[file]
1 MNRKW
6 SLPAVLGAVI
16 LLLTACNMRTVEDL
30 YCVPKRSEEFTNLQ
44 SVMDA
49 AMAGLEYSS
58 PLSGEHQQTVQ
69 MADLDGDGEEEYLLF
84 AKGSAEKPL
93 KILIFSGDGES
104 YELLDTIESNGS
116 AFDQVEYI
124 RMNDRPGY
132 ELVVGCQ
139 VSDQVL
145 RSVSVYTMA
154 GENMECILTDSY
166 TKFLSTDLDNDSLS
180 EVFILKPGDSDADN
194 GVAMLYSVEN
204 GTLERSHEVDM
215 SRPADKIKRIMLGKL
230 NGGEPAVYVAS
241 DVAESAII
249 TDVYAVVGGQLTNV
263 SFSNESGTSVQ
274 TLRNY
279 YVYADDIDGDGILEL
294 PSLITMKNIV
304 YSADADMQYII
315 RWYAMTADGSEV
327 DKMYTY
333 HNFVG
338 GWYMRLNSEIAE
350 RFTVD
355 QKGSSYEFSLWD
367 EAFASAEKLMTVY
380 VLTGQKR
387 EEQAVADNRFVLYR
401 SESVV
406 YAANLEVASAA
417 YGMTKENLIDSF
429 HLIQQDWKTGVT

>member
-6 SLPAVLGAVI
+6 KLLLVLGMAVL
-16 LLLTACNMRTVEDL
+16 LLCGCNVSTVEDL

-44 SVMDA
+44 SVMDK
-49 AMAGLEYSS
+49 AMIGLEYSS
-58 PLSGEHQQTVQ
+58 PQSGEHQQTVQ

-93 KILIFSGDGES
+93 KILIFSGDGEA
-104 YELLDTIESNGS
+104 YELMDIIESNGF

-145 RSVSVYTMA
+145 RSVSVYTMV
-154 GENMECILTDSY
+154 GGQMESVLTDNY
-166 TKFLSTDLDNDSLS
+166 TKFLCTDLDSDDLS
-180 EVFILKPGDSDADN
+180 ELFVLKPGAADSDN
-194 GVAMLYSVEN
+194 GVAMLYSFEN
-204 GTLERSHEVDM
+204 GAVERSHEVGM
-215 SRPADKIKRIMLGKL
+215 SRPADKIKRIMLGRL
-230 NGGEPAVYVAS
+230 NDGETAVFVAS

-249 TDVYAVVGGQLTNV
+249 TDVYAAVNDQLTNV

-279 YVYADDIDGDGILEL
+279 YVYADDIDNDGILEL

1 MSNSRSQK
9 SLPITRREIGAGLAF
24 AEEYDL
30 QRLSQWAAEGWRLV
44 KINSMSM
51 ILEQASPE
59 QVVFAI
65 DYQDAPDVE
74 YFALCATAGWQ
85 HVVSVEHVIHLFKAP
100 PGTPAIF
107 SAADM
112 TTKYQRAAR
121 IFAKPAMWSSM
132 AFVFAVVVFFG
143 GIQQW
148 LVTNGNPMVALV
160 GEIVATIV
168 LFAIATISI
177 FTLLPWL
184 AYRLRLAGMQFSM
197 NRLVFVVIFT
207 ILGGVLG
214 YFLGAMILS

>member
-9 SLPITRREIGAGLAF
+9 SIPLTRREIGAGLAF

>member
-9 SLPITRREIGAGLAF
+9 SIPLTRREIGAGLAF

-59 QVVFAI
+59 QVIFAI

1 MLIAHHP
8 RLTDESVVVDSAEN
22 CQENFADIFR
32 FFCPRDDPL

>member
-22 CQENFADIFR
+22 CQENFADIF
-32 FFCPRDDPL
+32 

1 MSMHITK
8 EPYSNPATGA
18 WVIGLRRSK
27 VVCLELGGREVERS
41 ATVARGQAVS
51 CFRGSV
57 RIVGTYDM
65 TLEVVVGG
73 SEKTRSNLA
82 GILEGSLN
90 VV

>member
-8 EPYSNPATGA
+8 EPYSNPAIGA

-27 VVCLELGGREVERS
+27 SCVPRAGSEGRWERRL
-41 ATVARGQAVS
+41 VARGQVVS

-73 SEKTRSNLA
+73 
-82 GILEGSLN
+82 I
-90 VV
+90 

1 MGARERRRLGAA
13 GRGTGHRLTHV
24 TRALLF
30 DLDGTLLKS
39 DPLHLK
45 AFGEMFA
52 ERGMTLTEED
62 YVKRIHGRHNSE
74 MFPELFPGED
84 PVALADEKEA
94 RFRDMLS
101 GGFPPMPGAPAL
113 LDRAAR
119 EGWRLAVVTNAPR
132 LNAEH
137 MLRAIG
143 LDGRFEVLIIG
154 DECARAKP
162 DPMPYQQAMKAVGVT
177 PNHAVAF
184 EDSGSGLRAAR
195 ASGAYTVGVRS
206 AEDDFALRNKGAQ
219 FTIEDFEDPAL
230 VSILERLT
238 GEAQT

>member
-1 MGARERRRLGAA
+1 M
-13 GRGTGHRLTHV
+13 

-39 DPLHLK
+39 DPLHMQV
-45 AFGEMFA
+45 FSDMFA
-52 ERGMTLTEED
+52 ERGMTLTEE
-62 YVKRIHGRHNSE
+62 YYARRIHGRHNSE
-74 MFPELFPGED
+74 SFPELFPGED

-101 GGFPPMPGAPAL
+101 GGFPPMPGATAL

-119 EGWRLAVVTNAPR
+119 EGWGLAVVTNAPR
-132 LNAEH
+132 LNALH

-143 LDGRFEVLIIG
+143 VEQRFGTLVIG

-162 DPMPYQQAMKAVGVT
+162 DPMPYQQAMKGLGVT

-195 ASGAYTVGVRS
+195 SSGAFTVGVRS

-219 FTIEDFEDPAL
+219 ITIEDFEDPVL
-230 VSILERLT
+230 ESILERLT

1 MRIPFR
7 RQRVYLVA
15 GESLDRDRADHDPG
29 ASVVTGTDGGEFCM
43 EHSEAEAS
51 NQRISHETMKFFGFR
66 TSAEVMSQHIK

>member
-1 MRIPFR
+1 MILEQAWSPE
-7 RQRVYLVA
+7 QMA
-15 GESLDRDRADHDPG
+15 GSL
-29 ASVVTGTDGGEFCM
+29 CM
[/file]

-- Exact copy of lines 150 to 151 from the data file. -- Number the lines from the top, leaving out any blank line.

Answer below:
52 ERGMTLTEED
62 YVKRIHGRHNSE